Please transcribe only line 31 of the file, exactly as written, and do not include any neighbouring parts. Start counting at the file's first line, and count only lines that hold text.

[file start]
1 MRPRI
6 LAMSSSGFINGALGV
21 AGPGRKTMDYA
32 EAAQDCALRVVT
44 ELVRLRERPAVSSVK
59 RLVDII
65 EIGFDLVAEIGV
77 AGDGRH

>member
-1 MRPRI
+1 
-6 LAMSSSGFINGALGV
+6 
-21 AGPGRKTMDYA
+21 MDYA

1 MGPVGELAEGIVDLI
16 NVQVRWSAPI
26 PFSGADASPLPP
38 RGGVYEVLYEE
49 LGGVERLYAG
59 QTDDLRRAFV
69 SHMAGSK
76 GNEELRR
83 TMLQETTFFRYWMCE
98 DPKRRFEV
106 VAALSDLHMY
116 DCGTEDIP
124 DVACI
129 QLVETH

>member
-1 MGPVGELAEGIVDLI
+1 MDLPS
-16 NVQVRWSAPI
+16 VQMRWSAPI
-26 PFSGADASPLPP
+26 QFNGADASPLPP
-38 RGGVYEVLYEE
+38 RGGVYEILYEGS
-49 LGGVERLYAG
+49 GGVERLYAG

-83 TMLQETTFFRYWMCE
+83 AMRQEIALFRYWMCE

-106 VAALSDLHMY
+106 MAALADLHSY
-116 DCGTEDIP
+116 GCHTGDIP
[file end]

-1 MGPVGELAEGIVDLI